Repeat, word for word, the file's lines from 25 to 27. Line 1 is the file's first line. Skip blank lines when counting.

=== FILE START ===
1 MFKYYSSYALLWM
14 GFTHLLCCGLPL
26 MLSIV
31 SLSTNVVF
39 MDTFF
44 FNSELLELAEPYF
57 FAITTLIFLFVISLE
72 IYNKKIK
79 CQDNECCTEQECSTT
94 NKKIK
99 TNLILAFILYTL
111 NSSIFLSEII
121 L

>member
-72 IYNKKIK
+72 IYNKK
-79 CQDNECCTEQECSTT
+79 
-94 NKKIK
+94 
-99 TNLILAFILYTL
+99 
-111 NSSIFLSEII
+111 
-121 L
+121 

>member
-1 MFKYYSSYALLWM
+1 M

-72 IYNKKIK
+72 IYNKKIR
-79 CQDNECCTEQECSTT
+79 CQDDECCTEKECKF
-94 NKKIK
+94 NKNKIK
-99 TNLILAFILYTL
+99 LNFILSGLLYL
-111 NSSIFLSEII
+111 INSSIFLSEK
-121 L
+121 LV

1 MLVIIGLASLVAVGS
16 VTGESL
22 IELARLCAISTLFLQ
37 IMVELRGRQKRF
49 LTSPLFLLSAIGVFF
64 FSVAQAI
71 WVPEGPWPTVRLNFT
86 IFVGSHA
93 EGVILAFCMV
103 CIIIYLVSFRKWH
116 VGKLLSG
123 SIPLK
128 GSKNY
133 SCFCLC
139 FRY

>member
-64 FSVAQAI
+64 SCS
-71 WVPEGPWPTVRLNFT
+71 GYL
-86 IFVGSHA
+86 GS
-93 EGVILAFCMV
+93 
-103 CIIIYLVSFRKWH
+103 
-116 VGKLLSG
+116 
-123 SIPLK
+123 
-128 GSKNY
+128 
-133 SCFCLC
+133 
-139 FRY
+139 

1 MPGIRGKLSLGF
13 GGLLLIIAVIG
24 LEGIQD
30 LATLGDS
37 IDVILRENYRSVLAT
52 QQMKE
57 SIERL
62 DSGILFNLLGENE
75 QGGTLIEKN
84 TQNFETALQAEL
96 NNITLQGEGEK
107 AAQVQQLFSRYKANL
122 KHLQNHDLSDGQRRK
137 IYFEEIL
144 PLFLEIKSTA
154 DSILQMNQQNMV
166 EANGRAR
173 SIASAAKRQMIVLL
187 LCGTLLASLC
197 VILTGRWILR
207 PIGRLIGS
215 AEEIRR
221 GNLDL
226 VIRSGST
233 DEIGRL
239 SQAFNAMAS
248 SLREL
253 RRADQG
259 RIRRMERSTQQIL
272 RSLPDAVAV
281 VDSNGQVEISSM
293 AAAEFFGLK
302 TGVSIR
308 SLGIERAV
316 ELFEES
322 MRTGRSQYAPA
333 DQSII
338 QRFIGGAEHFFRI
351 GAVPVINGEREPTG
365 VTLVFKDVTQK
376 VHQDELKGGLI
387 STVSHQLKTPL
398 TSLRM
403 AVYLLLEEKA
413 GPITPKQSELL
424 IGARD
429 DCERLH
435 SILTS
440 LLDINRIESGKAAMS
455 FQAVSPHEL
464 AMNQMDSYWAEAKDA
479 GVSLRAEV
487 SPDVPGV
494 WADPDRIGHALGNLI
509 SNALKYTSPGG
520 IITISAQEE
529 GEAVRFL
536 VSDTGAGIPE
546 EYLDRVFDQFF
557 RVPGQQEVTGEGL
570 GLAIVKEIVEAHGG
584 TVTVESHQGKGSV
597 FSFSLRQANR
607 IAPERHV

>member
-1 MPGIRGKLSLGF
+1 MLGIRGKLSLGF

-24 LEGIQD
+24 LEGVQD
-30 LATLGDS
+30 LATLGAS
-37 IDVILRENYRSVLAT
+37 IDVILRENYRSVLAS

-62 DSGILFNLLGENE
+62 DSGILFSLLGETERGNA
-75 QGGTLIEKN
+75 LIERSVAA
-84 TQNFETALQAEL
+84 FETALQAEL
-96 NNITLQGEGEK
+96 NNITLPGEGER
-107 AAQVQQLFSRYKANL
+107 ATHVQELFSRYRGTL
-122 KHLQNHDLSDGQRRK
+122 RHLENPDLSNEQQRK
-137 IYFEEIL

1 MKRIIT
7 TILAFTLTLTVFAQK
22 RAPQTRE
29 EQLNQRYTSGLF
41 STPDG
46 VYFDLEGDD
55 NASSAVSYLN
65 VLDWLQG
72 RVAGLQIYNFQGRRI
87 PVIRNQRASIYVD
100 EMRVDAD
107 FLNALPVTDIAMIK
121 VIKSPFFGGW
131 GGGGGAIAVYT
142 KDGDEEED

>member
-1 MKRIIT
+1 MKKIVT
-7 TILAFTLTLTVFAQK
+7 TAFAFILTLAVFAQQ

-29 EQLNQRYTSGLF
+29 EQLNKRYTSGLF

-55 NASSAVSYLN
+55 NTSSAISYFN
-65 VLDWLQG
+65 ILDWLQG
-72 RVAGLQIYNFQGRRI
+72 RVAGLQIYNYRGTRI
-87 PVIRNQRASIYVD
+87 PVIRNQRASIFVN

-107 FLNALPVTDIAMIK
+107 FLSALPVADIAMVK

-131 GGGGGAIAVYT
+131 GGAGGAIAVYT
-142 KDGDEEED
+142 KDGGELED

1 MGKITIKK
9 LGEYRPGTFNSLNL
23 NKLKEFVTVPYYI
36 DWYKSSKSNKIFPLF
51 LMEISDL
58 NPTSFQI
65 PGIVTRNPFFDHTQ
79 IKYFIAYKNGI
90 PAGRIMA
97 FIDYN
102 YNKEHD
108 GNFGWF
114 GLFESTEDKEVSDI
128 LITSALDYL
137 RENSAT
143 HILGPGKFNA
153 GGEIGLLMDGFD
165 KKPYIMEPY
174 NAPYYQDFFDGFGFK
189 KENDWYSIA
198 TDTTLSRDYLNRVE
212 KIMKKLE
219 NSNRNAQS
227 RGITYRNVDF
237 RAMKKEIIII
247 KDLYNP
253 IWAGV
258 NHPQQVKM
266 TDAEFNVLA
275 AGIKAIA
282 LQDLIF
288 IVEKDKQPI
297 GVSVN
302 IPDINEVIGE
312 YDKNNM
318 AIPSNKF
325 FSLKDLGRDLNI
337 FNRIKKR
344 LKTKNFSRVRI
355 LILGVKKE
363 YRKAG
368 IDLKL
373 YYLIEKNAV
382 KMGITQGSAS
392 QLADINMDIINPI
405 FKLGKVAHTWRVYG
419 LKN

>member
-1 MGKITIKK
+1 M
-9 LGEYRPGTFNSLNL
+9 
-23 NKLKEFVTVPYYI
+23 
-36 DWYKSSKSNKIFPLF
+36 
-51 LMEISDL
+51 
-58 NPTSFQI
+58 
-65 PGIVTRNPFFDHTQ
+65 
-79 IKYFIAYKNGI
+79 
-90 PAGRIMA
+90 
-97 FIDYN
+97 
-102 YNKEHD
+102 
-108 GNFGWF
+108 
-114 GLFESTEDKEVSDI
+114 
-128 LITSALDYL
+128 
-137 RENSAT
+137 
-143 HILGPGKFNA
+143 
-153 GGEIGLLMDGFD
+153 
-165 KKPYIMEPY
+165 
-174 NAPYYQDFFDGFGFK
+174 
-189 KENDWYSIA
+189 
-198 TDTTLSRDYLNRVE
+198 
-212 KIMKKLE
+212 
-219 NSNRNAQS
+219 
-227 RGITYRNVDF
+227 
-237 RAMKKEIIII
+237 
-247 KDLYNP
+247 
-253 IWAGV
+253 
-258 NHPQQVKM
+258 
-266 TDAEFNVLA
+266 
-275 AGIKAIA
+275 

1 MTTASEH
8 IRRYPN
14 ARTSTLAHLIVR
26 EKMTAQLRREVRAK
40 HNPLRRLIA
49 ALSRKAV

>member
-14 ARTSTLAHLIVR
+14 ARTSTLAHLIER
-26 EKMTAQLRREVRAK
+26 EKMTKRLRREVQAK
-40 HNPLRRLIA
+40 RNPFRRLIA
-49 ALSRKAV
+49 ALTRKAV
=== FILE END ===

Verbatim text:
-121 L
+121 

>member